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What is DevOps?

DevOps is an emerging model of product delivery and full lifecycle management that emphasises a holistic, end-to-end process.

DevOps: the engine room of change

We view DevOps as the “engine room of change” that allows new ideas to be delivered quickly. DevOps not only seeks to remove the silos between Development and Operations, but all of the key stakeholders in the application lifecycle.

It involves small teams from software and operational disciplines working collaboratively with each other and the business community to deliver deployable applications that will run and scale reliably, maximising payback. DevOps also involves introducing software automation tools to improve the speed, quality and reliability of the software deployment process.

Traditional models of application development and service delivery, which have multiple handovers between silos, face challenges when trying to achieve higher rates of change. Some of these existing models of delivery such as PRINCE2 and ITIL are over 20 years old, and pre-date many of the recent innovations in IT such as the Cloud, Infrastructure as Code, software defined networking, improved version control and collaboration tools.

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A holistic approach to software delivery

DevOps is a response to the perceived weaknesses of these existing models and seeks to draw from Agile, Lean, Systems thinking, the Theory of Constraints and many other areas to create a new model that emphasises the fast flow of work across the entire application and product lifecycle.

DevOps focuses on the end-to-end activities involved in delivering software to users, meaning the ability to deploy, maintain and scale an application are treated as high-priority features rather than afterthoughts. By considering such features right from the beginning of a product’s inception, DevOps teams are able to deliver applications that are far more fit-for-purpose, maintainable and stable when deployed to the production environment.

From project to product

DevOps challenges organisations to be “product-centric” and to look beyond the “project model” of IT. Teams should be fully responsible for everything that concerns their software product all the way from inception through to retirement. This collective responsibility prevents individuals from just performing their one element of the work without considering its impact further along the software delivery chain. As well as developers and operations staff, Product Teams should include roles from all facets of the organisation, including business analysts, user experience designers, testers, quality assurers, database administrators and security professionals. Product Owner roles should also be created to bring the team together.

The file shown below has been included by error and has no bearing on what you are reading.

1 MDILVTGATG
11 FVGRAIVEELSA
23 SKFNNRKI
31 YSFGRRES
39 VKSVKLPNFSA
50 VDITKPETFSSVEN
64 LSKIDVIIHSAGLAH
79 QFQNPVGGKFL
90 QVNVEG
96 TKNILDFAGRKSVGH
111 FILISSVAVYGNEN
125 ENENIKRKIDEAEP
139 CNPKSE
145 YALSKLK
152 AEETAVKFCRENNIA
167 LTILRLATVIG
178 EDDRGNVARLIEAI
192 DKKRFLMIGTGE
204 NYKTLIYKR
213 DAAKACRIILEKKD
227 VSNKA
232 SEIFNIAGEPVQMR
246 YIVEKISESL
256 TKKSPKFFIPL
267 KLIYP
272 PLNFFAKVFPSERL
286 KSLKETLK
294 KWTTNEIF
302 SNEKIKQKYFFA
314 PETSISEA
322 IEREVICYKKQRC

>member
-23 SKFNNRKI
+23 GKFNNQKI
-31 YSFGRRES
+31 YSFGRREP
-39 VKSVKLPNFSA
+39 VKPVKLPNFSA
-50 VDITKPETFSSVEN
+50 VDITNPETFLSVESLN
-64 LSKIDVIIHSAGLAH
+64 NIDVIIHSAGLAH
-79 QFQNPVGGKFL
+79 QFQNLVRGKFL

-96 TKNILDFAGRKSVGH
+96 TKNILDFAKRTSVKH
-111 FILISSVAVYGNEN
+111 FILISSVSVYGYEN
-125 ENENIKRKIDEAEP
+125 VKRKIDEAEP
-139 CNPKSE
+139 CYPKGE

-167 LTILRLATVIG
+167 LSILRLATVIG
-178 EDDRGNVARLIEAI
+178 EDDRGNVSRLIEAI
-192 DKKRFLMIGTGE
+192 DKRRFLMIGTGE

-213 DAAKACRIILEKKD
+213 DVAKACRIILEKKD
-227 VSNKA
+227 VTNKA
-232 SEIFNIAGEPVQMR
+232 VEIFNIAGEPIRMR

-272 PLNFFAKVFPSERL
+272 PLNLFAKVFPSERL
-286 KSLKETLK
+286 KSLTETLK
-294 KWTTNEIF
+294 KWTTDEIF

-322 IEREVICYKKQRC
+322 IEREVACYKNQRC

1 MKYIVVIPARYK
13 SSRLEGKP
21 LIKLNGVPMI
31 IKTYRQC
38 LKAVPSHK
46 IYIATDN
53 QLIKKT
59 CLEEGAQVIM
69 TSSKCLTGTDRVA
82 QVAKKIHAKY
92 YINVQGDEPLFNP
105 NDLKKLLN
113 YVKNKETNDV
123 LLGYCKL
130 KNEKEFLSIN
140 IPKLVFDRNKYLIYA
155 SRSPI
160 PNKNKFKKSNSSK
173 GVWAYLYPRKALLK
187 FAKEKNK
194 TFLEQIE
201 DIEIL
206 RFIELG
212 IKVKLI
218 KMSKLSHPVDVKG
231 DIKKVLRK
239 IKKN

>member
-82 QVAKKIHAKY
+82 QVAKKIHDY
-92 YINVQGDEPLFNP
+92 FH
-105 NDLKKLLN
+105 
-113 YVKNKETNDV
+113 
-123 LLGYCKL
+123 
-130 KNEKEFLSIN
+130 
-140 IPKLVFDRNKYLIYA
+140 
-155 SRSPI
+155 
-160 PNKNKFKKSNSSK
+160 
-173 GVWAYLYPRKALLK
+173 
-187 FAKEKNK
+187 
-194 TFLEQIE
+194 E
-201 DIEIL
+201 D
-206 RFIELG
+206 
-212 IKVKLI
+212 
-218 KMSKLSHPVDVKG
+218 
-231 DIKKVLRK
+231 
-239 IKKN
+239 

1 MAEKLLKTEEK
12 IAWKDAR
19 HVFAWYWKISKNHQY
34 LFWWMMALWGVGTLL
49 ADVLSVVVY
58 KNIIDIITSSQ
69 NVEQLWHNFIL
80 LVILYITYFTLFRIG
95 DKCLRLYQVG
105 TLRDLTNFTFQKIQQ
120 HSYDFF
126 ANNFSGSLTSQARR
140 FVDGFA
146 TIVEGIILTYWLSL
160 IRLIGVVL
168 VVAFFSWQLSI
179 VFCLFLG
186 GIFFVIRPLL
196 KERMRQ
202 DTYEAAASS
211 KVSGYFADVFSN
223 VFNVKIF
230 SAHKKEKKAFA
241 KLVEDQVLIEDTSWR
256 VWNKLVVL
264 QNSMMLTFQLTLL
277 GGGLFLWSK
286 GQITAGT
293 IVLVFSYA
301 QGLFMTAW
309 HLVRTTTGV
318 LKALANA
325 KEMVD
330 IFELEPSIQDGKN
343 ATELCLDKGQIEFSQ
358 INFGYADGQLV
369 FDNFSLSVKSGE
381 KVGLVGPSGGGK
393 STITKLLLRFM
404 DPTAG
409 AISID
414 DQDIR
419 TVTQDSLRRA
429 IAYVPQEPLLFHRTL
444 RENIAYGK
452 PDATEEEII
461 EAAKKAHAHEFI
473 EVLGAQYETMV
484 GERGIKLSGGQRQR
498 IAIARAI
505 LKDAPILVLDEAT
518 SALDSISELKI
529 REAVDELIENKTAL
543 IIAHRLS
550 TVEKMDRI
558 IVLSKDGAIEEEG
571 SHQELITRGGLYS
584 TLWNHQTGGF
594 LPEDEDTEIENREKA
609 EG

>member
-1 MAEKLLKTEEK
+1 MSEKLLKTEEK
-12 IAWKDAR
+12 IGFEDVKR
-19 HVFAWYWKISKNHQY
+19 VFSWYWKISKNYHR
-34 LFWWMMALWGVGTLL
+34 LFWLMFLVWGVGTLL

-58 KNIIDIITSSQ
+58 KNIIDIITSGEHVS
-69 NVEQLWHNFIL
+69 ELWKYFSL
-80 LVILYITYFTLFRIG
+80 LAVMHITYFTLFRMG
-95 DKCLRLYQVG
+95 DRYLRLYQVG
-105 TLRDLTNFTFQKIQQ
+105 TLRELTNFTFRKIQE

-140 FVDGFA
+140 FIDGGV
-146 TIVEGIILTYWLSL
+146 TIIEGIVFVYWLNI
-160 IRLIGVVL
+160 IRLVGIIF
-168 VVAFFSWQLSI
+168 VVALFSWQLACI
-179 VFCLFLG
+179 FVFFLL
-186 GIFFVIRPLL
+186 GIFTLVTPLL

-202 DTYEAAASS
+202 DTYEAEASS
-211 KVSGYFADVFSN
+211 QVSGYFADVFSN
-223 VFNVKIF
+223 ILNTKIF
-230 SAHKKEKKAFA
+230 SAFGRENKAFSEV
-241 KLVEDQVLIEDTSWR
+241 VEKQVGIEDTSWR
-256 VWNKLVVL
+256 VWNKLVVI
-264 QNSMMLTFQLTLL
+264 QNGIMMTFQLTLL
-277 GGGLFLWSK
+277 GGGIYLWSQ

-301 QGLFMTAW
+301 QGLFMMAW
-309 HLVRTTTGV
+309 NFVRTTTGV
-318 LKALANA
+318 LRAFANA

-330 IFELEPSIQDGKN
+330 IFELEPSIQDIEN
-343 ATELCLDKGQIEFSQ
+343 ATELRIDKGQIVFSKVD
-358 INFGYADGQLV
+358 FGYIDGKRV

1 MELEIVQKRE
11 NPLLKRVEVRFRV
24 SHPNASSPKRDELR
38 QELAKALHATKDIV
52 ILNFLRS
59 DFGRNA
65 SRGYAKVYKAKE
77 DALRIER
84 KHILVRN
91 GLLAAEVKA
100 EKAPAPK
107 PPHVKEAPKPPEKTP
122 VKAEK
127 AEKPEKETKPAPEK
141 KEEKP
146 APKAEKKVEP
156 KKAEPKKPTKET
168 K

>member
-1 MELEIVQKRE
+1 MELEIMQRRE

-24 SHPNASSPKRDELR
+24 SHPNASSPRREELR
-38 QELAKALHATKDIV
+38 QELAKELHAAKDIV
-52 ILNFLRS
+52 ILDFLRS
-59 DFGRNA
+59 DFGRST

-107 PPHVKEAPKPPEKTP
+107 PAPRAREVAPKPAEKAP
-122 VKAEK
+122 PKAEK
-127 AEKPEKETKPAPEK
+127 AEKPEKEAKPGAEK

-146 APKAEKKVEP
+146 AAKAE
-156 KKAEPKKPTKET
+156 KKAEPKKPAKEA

Any product that is brought to market must be considered as a whole “system” as part of the value chain that runs from the initial idea through to the delivery of that idea as a finished product to the client. The mantra for this is adopted from Lean product development i.e. that staff must focus “from concept to cash” and not just on their own silos within the value chain.

DevOps has been proven to increase the speed, efficiency and quality of software delivery as well as improving staff morale and motivation. By taking a DevOps approach to the software delivery process, the resulting ease and reliability inspires the confidence to release frequently. This allows for continuous feedback to be rapidly incorporated into future releases and for software delivery to be truly Agile.

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